SBPMat newsletter: – In your opinion, what is the main contribution of the winning work? Or, what are the main contributions of the winning works?
Gleison Adriano da Silva: – An interesting observation is that the awarded investigations were coincidentally related to the 2014 and 2015 UNESCO celebratory themes – International Year of Crystallography and International Year of Light. From this perspective, the main contributions in the award-winning works were related to X-ray diffraction techniques, that is, changes and stability of crystallographic phases of samples of the Ni-Sb and Sn-Se semiconductor system during the solid state synthesis, where strong structural stability of nickel antimonide crystals (NiSb) and remarkable metastability of tin selenide crystals (SnSe) were observed.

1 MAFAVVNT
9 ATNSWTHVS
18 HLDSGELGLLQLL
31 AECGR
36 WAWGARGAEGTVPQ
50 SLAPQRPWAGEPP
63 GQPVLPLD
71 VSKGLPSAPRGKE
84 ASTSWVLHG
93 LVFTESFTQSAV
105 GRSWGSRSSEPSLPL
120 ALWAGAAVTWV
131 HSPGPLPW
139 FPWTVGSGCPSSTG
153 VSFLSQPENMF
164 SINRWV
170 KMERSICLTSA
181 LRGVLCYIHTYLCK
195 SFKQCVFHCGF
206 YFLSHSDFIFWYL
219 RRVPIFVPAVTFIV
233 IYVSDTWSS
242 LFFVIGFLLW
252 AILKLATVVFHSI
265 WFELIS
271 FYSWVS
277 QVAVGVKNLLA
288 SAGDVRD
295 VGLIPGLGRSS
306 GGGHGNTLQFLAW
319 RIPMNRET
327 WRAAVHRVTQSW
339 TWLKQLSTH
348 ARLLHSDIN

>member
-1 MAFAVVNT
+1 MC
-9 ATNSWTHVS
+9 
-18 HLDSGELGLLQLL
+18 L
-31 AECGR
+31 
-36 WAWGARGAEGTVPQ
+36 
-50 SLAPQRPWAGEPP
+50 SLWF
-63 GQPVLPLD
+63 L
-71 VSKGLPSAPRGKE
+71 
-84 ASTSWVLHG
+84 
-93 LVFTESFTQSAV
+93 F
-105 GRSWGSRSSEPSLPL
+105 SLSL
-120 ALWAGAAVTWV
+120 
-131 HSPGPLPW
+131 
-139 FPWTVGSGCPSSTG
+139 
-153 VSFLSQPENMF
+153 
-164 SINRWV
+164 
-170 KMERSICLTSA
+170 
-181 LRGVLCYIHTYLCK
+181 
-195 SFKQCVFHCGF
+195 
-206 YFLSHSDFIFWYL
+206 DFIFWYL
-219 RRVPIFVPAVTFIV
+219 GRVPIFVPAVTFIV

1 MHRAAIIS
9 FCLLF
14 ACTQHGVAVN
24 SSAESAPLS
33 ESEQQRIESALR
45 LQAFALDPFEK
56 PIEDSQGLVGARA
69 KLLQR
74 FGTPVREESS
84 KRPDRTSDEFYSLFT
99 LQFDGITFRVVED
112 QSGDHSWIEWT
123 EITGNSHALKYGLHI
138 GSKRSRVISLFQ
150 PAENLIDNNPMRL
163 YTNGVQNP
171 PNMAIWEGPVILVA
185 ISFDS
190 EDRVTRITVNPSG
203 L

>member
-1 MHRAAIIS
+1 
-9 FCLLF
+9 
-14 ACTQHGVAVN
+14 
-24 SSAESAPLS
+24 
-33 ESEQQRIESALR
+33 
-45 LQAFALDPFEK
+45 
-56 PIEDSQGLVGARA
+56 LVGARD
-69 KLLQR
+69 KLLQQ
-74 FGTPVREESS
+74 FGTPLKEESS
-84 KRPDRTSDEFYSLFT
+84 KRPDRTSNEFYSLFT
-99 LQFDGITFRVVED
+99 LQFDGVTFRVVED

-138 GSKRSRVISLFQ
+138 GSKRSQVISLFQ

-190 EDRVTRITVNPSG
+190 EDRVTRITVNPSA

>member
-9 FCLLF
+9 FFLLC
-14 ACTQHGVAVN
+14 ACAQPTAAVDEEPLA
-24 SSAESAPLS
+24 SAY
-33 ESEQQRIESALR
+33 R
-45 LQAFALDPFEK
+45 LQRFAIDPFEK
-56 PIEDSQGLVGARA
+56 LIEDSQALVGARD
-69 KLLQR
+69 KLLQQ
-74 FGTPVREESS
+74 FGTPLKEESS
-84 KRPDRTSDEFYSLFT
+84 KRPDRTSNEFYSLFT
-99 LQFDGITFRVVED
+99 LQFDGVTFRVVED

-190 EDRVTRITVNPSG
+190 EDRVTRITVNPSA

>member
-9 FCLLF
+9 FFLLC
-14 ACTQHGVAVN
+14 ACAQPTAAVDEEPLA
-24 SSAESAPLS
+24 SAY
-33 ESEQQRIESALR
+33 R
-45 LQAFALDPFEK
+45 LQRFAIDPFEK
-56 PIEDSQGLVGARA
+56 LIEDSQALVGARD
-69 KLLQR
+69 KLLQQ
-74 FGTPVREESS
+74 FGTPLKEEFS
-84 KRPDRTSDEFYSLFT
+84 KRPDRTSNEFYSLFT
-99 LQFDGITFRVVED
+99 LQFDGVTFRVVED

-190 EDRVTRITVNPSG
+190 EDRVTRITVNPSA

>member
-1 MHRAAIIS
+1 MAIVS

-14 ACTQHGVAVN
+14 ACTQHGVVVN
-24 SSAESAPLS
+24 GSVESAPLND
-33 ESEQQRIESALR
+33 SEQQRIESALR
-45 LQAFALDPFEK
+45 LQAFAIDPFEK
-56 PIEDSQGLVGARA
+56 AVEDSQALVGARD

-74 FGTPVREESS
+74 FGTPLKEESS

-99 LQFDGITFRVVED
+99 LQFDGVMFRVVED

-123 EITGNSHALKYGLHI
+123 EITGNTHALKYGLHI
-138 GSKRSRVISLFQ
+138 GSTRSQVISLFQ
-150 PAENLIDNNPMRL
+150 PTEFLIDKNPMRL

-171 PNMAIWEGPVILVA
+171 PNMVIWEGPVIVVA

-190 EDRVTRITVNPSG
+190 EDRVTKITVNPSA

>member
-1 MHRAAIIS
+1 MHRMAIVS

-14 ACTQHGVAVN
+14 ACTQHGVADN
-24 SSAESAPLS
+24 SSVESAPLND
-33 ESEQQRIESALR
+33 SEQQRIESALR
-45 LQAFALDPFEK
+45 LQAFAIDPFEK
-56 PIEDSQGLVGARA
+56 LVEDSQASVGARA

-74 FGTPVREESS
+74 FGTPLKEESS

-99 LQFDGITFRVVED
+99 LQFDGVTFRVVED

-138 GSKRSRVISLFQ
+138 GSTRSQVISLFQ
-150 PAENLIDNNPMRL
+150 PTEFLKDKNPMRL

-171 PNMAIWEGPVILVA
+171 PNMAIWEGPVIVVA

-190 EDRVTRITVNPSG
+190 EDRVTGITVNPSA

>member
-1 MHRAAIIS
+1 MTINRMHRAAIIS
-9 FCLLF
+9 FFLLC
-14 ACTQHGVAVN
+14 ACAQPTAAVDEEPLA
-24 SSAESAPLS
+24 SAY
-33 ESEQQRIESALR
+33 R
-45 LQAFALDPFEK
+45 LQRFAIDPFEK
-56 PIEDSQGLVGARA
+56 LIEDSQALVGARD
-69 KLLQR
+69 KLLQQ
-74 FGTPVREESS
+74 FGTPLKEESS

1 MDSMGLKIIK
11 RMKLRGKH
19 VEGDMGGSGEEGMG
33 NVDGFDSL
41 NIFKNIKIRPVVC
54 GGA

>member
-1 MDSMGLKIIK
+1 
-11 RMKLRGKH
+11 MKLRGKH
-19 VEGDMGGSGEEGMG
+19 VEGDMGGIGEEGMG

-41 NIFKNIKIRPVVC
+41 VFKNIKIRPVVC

A simple work that presents microstructural and thermodynamic characteristics of two new nanostructured materials of scientific and technological interest subjected to non-complex synthesis route and of low cost.
SBPMat newsletter: – What were the guiding criteria to conduct outstanding quality research at the national level? To what factors do you attribute this achievement?
Gleison Adriano da Silva: –There is no Columbus’ egg or success recipe, only hard work. Nothing happens without effort. As an undergraduate with a scientific initiation grant, I was always the first to arrive and the last to leave the lab. The achievement is the recognition of work, however, nothing can be done alone.
SBPMat newsletter: – Please leave a message for our readers who are conducting scientific initiation research work in the Materials area.